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Article ID ASN0506


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Map shows the King of Japan with his cortege


dated 1669


Montanus (1625-1683)

Arnold Montanus (1625-1683) was a Dutch theologian and historian. In addition to extensive editorial work, he has written numerous historical treatises dealing with the peoples and culture of the New World and the overseas activities of the Dutch. Although he never left Europe himself, his books, translated into many languages, had a great influence on the European perception of the area concerned. De Nieuwe en Onbekende Weereld (The Unknown New World) and Gedenkwardige Gesantschappen der Oost-Indische Maatschappy in′t Vereenigde Nederland (Memorable Embassies of the East Indian Society in the United Netherlands) are his best known writings. He published Guiccardini's description of the Netherlands in Dutch in 1612, translated Giovanni Gioviano Pontano's (Pontanus) description of the trading city of Amsterdam from Latin in 1614, and published Mercator's Cosmographicae Meditationes in 1621. The additions to the text in Hondius' edition of Mercator's great atlas are probably also from his pen. Montanus bought seafarers and employees of the Dutch East India Company (Vereenigde Oostindische Compagnie, VOC) information and travel reports, and published them in 1669 in the publishing house of Jacob van Meurs (1619–1680).

Historical Description

In the 16th century, Portuguese traders and Jesuit missionaries first reached Japan and initiated direct commercial and cultural exchanges between Japan and the West. Oda Nobunaga used European technology and firearms to conquer many other daimyos. His power consolidation began in the so-called Azuchi Momoyama period. After Nobunaga's death in 1582, his successor Toyotomi Hideyoshi unified the nation in the early 1590s and launched two unsuccessful invasions of Korea in 1592 and 1597. He was appointed Shogun by Emperor Go-Yōzei in 1603 and founded the Tokugawa Shogunate in Edo (modern Tokyo). The shogunate enacted measures such as the Buk-Shohatto code of conduct to control the autonomous daimyōs and in 1639 the isolationist sakoku ("closed country") policy, which spanned two and a half centuries of weak political unity known as the Edo period (1603-1868) . During the isolation of Japan in the Edo period, entry and exit for Japanese and foreigners were prohibited. With the exception of limited exchanges with China and the Netherlands, who were the only Europeans allowed to stay in Japan on the artificial island of Dejima off Nagasaki in 1639, there was hardly any contact with other states. The Tokugawa family retained control of the other daimyo for over 250 years. This period was marked by great prosperity for the Japanese people. The population grew steadily. Today's Tokyo grew into the largest metropolitan area in the world during this time. The economic growth of modern Japan began during this period, leading to road and water transport routes, as well as financial instruments such as futures, banks, and insurance for the Osaka rice brokers. The study of western sciences (Rangaku) continued through contact with the Dutch enclave in Nagasaki. The Edo period led to Kokugaku ("National Studies"), the study of Japan by the Japanese. In 1854, Commodore Matthew Perry and the "Black Ships" of the United States Navy forced the opening of Japan to the outside world with the Kanagawa Convention. Later similar treaties with other Western countries brought economic and political crises with them. The cabinet took over Western political, judicial and military institutions, organized the privy council, introduced the Meiji constitution and assembled the Reichstag.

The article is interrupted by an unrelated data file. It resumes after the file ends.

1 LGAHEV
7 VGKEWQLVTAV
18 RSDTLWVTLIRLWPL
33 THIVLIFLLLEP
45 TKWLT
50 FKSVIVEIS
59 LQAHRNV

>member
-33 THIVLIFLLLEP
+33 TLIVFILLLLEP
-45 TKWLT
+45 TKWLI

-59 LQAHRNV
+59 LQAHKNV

Place of Publication Amsterdam
Dimensions (cm)26,5 x 34
ConditionVery good
Coloringoriginal colored
TechniqueCopper print


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